The Huge Box Office For Halloween Kills Seemingly Says A Lot About Peacock

"Halloween Kills," after being delayed for a full year, finally made its way to theaters over the weekend, taking in a killer $50 million. It's the best start for a horror movie of any kind in the pandemic era, and also the best start for a movie getting a hybrid release, meaning that it launched both in theaters and on streaming. In this case, for free of charge to Peacock subscribers. However, the numbers make it hard to believe this movie was readily available on a major streaming service, which may end up telling us a lot about Peacock's place in the hierarchy of the streaming wars. A war they are, quite clearly, in no way winning. Let's break it all down.

Halloween Kills Absolutely Killed It

Before diving into why this perhaps should be viewed as a blow for Peacock, let's break down the numbers. After having its numbers adjusted down slightly come Monday, director David Gordon Green's "Halloween Kills" took in a terrifyingly good $49.4 million domestically over the weekend. It's only made $5.4 million internationally as its rollout hasn't truly begun, in earnest, overseas yet, so we'll focus on domestic numbers for the time being.

For context, 2018's "Halloween," which ranks as the highest-grossing slasher flick of all time, earned $76.2 million on its opening weekend, not contending with a pandemic or any major competition. By contrast, "No Time to Die" was entering its second weekend as well, with "Venom: Let There Be Carnage" also continuing to gobble up consumer dollars. This to say, even if we take out the streaming release altogether, this would be considered a huge win. Especially when we consider the relatively modest $20 million production budget (not accounting for marketing). There is no question this movie is going to make Blumhouse and Universal a lot of money, and it makes the already planned "Halloween Ends" a safer bet than it was before.

What's perhaps most impressive is the fact that it has overcome critical opinion to accomplish this. The 12th entry in the "Halloween" franchise currently boasts a not-so-great 39 percent critical approval rating on Rotten Tomatoes, though that audience rating is far better, currently at 71 percent. This appears to be a bit more of a crowd-pleaser. "Halloween" 2018 sits at 79 percent with critics and 70 percent with audiences on the site.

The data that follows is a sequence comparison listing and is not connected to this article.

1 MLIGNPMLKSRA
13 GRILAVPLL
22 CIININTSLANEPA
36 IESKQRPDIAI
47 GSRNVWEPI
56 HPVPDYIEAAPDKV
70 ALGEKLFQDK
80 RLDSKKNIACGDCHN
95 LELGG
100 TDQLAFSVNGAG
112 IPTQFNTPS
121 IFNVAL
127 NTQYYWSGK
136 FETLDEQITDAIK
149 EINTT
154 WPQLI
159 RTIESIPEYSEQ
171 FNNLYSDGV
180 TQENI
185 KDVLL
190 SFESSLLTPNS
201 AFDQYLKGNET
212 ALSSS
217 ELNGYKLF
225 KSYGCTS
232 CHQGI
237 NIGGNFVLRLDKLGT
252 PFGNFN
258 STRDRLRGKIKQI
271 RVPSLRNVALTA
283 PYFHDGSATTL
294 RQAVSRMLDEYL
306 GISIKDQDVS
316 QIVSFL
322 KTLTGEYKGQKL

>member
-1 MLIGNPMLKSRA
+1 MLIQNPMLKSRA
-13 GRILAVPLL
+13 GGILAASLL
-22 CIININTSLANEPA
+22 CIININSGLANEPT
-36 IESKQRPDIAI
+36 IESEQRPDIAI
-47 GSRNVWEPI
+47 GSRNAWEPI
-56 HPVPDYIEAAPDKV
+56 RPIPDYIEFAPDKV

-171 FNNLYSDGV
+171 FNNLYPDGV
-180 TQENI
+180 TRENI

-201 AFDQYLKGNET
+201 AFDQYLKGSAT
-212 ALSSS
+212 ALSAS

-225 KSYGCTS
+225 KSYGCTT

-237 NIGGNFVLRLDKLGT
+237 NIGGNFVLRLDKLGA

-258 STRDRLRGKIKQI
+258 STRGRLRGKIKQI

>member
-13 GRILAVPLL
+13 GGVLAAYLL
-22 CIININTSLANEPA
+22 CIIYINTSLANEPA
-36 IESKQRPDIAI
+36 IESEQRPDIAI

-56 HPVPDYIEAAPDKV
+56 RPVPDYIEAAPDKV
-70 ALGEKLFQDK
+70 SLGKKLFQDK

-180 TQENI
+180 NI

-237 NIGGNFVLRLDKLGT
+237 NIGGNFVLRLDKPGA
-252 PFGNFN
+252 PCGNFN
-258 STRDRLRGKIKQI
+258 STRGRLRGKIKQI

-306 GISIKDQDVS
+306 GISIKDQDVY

Peacock is No Streaming Giant, Not By a Long Shot

Hybrid releases, otherwise known as day-and-date releases, have been a subject of much controversy and debate in Hollywood during the COVID era. I have discussed at length how this might affect the future of blockbuster movies elsewhere, but the numbers certainly seem to indicate that if a big movie is available on a major streaming service the same day it is available in theaters, it will eat into the box office. And that logic follows. For many people it comes down to, why pay to go see it at a theater when I can watch it at home for free?

But whereas hybrid releases on HBO Max, and especially Netflix, certainly seem to go that way, "Halloween Kills" being released on Peacock, based on the early numbers, didn't do nearly as much damage to the bottom line. As reported by Samba TV, an estimated 1.2 million households watched the movie opening weekend. Peacock, for what it's worth, had 54 million subscribers in July of this year, with 20 million active subscribers.

So, let's do some math. The average ticket price for a movie in the U.S. in 2021 is $9.16. Very roughly, looking at the $50 million debut, that means 5.4 million tickets were sold over the weekend for "Halloween Kills." If we take the reported numbers from Samba at face value and assume, for the sake of the argument, that at least 1 person from all 1.2 million of those households would have bought a ticket, it might have added another $11 million or so to the opening weekend box office. And that's if all of those people headed out to a theater were it not for the streaming option, making for a pretty big if, in my humble opinion. This to say, it seems the Peacock release truly didn't cut into the movie's bottom line all that much.